When the 38-MW plant’s controls were up for retrofit, the idea was to have a common controls platform for the three plants. Corzine was called in to engineer a complete system from (1) the Siemens APACS and the CSE IBECS (with software from Canada’s Trihedral Engineering Ltd) which replaced the original Bailey Network 90 (Net 90) BOP controls (considered unsupportable) in 2005 and (2) Rockwell Automation controls which replaced the Mark IV controls in 2011.
Because the Siemens APACS is now considered obsolete, the owner/operator plans to replace it with Rockwell Automation’s ControlLogix® PLC-based system in 2017. As the facility was commissioned in 1987, this means three major control-system replacements in 30 years, a testament to how quickly digital technology progresses.
Common complaints. The original Net 90 became too costly to manage. I&C issues “were extremely difficult” to deal with. “It took plant personnel 10 years to achieve competency on fixing control system problems,” noted the plant manager, “reading the vendor manuals could never get you there.”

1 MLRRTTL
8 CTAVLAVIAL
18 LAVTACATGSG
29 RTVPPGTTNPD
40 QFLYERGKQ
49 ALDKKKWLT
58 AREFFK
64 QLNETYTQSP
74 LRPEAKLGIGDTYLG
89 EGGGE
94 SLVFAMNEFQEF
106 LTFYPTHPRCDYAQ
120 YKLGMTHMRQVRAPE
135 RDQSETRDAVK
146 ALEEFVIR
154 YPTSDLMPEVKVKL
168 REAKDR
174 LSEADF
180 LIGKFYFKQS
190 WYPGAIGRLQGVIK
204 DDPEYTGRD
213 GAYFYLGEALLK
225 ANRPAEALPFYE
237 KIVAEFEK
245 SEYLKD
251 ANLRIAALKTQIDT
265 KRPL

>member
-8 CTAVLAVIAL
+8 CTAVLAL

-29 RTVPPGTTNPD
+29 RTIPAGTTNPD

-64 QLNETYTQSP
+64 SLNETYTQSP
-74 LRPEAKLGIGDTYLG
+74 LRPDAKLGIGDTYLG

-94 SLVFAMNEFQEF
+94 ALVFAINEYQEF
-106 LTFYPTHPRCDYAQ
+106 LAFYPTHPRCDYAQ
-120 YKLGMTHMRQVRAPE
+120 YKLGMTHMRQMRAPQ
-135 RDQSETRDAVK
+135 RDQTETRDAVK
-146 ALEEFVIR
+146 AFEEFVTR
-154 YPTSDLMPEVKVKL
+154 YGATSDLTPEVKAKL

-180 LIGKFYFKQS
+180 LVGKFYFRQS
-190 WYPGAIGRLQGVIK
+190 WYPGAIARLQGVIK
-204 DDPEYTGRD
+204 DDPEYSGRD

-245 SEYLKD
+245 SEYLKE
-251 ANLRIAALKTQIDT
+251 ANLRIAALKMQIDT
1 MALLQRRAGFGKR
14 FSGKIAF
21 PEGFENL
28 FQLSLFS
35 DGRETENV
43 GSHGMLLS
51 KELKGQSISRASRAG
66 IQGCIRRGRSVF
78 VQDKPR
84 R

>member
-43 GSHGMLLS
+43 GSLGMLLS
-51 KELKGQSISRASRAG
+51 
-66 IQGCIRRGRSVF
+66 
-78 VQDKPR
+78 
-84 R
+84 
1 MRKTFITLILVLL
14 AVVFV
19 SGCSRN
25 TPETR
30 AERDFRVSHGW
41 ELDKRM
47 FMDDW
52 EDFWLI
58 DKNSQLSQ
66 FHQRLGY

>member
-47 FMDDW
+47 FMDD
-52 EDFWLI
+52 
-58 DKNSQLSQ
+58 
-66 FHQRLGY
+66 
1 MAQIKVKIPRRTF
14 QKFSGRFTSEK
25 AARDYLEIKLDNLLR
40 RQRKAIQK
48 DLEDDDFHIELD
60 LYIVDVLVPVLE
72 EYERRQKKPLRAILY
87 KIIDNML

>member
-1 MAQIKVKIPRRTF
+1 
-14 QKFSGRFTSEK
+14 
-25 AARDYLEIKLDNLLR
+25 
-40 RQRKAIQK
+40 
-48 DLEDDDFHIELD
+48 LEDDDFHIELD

“For example,” he continued, “say we wanted to add a ‘point’ to the control system, such as monitoring a pressure transmitter. The Net 90 parts and hardware would cost us around $5K, require a complete plant shutdown, and involve complicated hardware changes—like dip shunts and hardwired dip switches, which then had to be properly powered. The consequence was that we avoided control-system changes like the plague.
“Today, we add a few wires, and make some software changes. All of the communication protocols are embedded in the IBECS system and the structure is relatively simple. It’s the equivalent of going from DOS to Windows for communications. It’s straightforward to add points and make modifications which improve performance and operations.”
A new fuel-gas valve is an example cited. The one supplied with the 6B machine was a single valve that had to function as both a ratio valve and a stop valve. Both valves (in a common housing) shared in reducing gas pressure—the coarse pressure drop taken in the stop valve.
In 2013, the dual-function valve was replaced with a Young & Franklin electronic control valve and a separate stop valve outside of the GT enclosure. The original valve was instrumentation-limited. It required three computers to do two out of three voting on pressure. There was one pressure sensor but three transmitters.
Now, under the new control system, with 30 minutes of programming, there are three process points in the controls rather than one process point requiring three readings. This is what smart-valve technology is all about.